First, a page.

The linear structure of the risk formulation can capture the effect of bus assignment on evacuation risk.

4. Disadvantageous Evacuation Units (DEU) Determination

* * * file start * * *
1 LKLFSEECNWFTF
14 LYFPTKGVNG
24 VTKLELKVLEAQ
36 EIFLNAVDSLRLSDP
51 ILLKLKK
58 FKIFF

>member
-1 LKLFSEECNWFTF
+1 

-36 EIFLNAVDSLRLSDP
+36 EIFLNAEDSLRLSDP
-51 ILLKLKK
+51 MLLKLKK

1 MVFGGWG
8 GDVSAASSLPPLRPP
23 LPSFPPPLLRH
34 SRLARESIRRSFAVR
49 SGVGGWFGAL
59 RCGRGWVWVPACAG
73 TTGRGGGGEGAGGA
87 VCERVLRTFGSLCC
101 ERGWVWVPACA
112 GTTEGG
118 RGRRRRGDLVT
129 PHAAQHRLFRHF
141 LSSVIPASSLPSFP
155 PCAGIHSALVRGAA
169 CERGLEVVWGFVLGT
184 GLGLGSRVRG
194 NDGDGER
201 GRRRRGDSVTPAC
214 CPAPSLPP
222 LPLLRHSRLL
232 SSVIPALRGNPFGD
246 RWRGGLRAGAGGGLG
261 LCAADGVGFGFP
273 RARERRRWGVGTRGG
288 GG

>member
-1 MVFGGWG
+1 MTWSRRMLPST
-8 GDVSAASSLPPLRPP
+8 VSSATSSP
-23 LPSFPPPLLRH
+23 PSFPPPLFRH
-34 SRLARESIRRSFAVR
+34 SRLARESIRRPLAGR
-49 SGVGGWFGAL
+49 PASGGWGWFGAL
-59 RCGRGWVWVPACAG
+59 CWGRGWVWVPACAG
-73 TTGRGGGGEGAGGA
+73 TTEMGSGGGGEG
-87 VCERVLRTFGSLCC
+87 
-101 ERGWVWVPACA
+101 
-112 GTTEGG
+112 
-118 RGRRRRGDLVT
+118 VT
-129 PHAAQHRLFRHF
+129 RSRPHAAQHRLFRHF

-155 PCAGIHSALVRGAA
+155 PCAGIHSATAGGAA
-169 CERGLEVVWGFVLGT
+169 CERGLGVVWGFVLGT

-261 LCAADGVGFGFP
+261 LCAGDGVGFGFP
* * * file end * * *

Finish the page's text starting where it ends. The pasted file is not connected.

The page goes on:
In this paper, a notion of disadvantageous evacuation units (DEU) is introduced to represent the pick-up locations selected for bus assignment based on ranking of evacuation risk; in other words, consists of a set of with highest evacuation risk at time unit t. Bus-based evacuation in this paper is more like a dynamic resource allocation (DRA) problem; it is a supply side operation instead of action taken by demand side (evacuation of private vehicles), although a pick-up location represents associated geographical area in its vicinity, it is not a graph partition problem, thus contiguity constraint is not a necessity for DEU determination [32]. The confusion of evacuees in automobile evacuation scenarios mentioned in Hsu and Peeta [28] is also perceived not happening in bus-based evacuation scenarios because (a) the distance between two pick-up locations is relatively far for walking distance and the available information is limited under no-notice evacuation; (b) evacuation of these citizens completely depends on transit system instead of themselves. Thus, the areas covered by pick-up locations are allowed to be discrete as long as they can better capture the evacuation risk of different pick-up locations. Unlike automobile evacuation operation [28], the bus-based evacuation is totally conducted by supply side (EMA); thus it can perfectly adapt the bus schedule scheme to minimize evacuation risk of the total endangered area for whole evacuation horizon.